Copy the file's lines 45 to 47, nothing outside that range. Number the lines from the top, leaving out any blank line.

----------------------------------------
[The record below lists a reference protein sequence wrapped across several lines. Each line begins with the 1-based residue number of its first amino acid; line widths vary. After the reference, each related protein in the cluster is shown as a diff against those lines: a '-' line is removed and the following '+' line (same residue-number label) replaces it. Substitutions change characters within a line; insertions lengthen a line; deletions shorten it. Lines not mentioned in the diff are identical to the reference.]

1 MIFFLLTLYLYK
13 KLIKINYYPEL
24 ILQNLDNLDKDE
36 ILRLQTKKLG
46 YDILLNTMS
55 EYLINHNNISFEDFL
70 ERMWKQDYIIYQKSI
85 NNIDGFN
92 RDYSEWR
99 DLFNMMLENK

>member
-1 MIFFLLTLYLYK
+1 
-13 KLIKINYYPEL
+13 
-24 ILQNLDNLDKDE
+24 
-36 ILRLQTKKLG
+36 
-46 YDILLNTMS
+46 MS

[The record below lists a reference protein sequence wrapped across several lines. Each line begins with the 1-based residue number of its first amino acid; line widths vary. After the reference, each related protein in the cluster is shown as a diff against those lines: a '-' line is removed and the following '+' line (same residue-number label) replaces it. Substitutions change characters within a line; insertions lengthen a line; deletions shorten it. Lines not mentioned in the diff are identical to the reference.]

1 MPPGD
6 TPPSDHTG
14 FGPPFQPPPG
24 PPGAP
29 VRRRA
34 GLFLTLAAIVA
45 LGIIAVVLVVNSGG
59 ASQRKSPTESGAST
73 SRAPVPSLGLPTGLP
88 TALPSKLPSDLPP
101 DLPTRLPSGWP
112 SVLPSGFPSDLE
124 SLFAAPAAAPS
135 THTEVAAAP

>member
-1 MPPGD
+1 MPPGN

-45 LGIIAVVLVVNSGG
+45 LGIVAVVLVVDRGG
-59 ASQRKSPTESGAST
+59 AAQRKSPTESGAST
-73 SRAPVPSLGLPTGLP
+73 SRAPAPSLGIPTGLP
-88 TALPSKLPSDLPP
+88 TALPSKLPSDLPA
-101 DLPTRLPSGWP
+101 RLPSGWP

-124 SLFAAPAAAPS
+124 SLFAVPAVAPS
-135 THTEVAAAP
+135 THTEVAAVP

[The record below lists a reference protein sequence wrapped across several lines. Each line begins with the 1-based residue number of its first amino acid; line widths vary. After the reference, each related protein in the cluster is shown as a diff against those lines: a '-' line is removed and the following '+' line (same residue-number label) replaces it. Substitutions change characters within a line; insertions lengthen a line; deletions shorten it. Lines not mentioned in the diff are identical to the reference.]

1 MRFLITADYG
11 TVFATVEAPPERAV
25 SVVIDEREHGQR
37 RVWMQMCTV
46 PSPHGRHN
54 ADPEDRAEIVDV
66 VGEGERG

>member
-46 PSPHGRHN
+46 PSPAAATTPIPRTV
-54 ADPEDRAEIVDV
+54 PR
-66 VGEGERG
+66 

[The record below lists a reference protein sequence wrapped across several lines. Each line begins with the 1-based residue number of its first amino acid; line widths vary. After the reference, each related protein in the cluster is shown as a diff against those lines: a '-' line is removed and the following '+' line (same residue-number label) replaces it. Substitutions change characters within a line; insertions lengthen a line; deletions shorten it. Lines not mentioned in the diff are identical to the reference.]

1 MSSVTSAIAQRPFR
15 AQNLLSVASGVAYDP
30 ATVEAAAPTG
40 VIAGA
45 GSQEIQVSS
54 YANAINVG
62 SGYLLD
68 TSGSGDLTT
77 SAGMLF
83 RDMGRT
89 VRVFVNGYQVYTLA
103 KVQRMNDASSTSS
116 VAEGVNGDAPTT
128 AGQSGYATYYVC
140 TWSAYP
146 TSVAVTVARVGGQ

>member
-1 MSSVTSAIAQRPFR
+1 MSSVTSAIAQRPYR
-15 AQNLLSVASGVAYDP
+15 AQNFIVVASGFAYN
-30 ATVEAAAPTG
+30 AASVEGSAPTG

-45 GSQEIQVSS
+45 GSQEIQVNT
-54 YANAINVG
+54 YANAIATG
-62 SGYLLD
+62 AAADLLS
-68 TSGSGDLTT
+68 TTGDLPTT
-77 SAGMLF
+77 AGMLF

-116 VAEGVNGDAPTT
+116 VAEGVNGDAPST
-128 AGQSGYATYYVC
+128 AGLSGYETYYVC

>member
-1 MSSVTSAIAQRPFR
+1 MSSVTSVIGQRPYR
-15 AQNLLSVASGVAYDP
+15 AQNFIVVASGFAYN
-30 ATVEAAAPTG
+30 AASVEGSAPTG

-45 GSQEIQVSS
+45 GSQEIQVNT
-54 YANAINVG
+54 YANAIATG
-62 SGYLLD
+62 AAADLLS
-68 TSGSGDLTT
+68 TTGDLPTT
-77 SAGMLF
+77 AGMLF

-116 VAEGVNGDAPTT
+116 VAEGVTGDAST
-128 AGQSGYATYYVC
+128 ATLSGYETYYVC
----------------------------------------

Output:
-73 SRAPVPSLGLPTGLP
+73 SRAPAPSLGIPTGLP
-88 TALPSKLPSDLPP